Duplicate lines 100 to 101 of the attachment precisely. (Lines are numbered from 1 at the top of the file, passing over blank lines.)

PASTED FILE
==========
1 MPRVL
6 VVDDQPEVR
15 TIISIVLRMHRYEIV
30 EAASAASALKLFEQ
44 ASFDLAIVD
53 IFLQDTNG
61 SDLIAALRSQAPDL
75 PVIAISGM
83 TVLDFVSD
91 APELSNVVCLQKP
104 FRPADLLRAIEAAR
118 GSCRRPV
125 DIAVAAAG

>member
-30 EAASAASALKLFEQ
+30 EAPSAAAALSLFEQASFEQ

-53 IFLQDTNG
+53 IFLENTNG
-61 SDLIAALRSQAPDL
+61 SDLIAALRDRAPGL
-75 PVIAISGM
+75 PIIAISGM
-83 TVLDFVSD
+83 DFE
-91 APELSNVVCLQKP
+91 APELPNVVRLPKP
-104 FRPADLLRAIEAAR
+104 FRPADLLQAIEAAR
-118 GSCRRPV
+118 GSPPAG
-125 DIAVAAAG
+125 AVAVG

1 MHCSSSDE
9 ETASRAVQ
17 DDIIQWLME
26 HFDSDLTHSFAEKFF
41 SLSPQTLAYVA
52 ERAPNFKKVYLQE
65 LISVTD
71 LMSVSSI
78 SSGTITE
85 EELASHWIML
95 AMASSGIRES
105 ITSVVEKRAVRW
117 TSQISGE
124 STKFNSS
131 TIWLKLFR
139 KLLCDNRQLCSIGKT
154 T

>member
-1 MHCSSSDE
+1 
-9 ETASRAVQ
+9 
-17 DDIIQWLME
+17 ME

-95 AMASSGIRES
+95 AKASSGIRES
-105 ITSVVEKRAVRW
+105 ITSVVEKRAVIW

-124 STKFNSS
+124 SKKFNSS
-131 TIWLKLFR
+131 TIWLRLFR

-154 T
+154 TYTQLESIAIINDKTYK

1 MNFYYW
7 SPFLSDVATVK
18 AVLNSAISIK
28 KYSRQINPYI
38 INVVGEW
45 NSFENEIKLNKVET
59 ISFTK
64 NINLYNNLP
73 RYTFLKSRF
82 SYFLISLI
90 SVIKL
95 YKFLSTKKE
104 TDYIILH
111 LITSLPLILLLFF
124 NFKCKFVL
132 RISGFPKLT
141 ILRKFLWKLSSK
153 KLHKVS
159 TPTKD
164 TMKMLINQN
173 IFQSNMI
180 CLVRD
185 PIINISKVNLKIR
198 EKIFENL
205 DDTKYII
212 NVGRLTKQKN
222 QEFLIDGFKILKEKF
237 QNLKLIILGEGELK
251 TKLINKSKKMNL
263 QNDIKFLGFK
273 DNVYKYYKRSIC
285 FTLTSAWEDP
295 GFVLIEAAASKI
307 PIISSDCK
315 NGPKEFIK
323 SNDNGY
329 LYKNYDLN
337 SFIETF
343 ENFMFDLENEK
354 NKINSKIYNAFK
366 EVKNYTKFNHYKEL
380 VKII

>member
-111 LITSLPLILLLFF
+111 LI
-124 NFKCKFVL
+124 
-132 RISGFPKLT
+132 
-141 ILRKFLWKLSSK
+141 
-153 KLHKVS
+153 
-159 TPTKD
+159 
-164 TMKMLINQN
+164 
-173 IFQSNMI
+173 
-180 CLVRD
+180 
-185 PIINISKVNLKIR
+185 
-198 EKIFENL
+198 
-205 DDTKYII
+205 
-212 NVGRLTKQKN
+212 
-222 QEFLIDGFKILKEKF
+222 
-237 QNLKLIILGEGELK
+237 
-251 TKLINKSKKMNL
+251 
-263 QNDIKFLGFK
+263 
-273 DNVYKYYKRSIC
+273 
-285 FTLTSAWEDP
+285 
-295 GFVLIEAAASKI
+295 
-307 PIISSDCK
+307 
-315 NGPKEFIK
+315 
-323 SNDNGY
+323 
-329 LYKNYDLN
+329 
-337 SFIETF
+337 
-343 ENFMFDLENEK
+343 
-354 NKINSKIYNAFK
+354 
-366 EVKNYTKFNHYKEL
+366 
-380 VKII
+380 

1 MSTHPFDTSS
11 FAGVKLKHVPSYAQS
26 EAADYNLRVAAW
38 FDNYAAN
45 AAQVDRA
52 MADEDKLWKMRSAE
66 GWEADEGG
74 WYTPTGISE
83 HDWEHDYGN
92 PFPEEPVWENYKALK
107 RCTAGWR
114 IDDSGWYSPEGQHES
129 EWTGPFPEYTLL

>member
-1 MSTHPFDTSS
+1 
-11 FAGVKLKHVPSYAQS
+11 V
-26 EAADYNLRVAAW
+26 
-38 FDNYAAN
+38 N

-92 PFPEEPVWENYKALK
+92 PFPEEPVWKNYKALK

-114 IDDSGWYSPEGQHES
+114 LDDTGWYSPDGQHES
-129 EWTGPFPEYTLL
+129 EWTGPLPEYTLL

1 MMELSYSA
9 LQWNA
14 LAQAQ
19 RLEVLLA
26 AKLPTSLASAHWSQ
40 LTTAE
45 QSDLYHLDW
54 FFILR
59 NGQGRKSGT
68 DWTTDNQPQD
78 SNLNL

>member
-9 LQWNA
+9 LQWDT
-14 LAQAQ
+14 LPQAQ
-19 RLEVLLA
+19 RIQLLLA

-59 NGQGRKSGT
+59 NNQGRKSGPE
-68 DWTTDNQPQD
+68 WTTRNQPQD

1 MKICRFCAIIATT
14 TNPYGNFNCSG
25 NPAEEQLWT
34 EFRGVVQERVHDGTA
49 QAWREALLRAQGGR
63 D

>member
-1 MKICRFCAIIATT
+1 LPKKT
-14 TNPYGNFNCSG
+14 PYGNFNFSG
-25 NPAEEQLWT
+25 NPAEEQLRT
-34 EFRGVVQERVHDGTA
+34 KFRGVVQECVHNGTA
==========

307 PIISSDCK
315 NGPKEFIK